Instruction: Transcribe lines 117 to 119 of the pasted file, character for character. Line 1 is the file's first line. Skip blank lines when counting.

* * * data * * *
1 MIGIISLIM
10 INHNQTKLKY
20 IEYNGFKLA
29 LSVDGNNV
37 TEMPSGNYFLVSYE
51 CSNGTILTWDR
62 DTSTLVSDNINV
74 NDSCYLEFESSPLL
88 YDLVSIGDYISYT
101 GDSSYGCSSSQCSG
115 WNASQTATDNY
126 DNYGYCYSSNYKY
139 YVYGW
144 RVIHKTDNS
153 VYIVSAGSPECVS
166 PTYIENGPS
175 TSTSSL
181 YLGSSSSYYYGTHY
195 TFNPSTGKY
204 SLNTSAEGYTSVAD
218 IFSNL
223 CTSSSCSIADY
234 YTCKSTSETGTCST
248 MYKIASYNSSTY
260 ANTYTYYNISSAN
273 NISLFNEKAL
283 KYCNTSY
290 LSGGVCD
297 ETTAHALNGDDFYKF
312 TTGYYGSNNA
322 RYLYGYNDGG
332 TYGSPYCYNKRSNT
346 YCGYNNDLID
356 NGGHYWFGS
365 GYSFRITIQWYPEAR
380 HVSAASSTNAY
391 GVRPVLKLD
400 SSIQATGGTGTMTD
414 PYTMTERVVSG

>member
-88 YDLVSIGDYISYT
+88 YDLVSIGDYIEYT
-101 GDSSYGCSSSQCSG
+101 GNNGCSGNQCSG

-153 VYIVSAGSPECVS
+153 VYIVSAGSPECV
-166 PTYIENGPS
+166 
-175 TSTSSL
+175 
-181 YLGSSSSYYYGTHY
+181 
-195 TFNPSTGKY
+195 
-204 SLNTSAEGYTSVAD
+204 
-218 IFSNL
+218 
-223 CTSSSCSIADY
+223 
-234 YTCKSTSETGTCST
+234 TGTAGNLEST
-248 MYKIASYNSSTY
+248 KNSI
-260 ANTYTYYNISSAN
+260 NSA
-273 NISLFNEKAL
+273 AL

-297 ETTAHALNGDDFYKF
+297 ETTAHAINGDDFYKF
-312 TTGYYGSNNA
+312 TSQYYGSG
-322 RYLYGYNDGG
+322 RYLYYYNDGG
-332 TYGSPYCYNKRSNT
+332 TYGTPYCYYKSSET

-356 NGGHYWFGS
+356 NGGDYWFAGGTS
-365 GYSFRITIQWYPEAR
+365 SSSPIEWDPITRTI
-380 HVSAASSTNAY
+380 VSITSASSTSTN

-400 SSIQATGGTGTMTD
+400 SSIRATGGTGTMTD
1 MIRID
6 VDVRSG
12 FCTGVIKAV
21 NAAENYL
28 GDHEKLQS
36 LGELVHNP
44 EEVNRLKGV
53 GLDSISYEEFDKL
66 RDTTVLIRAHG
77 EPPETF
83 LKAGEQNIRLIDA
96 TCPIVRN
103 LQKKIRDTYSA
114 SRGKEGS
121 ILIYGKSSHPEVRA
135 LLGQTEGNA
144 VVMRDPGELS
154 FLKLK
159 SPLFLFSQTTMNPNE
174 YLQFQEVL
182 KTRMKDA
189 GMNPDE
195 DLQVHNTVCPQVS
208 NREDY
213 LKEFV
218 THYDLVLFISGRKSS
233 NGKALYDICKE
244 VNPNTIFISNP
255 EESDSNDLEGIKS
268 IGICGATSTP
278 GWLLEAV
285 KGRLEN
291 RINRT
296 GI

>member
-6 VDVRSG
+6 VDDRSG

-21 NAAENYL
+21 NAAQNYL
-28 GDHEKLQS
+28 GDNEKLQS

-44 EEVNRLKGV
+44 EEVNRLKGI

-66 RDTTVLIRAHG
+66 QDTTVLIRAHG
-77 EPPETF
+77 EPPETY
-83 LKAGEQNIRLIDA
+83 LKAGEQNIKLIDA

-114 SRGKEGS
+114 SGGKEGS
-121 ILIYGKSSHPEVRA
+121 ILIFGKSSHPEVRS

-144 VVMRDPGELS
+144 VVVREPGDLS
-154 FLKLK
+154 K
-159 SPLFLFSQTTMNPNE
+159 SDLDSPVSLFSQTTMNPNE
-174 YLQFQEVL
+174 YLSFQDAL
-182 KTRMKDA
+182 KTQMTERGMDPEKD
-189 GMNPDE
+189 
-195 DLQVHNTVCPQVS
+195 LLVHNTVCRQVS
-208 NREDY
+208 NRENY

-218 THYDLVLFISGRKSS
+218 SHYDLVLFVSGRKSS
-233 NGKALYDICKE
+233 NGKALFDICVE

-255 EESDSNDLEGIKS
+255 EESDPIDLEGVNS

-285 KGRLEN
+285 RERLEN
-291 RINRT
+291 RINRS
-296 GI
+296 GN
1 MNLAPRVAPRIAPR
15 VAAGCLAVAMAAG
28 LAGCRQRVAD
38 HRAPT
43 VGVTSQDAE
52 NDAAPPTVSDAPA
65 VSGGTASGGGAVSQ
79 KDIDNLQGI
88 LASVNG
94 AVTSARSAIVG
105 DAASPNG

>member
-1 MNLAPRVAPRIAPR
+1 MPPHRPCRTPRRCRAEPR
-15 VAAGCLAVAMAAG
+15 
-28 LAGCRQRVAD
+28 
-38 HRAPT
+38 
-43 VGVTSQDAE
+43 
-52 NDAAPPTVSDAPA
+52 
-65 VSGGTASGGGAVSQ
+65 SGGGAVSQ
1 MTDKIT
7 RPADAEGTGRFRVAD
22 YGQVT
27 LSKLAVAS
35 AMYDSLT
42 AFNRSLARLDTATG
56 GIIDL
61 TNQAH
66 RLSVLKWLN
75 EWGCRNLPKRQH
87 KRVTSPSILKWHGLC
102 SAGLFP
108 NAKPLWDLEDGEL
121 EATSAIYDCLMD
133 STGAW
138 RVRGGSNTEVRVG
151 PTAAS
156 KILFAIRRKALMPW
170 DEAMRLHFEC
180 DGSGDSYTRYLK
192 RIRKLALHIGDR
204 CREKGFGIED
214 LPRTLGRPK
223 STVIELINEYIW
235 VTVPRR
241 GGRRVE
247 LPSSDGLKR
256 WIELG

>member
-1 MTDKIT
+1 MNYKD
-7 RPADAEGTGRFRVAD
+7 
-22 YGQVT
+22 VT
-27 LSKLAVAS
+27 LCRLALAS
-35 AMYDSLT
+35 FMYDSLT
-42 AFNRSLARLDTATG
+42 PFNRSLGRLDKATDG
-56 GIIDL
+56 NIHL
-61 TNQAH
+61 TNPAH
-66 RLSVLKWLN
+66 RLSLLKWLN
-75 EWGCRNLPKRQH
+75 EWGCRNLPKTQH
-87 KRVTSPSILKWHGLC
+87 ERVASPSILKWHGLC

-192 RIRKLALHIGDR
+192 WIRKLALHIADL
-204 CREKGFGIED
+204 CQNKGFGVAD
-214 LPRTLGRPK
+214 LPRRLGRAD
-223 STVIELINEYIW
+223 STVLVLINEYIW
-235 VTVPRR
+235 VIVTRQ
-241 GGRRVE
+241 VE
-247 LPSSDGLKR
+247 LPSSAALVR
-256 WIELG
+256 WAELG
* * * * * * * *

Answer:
291 RINRT
296 GI

>member